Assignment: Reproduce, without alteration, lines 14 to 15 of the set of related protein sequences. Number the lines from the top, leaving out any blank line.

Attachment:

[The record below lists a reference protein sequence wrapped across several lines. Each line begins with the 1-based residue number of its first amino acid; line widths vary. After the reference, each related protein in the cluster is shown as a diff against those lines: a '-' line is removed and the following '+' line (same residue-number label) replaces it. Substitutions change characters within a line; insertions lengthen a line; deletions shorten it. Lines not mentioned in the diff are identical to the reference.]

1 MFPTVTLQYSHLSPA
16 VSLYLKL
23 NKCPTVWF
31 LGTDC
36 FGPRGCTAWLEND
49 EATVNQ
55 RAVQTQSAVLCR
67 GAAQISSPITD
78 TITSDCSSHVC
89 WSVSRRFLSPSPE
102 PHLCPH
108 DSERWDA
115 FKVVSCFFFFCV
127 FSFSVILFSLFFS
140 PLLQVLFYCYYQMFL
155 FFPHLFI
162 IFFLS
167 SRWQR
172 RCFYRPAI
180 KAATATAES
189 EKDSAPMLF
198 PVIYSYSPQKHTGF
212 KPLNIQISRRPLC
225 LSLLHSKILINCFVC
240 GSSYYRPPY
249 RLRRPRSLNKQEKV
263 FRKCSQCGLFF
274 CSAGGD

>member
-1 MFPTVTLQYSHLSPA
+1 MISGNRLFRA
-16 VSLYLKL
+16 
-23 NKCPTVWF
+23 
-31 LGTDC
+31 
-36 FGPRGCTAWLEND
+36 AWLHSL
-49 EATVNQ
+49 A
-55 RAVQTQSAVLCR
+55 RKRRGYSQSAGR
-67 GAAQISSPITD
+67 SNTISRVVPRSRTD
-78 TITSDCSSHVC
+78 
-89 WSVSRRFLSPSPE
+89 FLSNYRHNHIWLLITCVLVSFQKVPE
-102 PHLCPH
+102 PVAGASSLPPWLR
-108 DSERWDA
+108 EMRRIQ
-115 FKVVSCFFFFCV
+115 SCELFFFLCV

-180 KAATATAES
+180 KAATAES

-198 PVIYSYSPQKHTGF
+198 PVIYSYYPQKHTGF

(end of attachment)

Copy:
115 FKVVSCFFFFCV
127 FSFSVILFSLFFS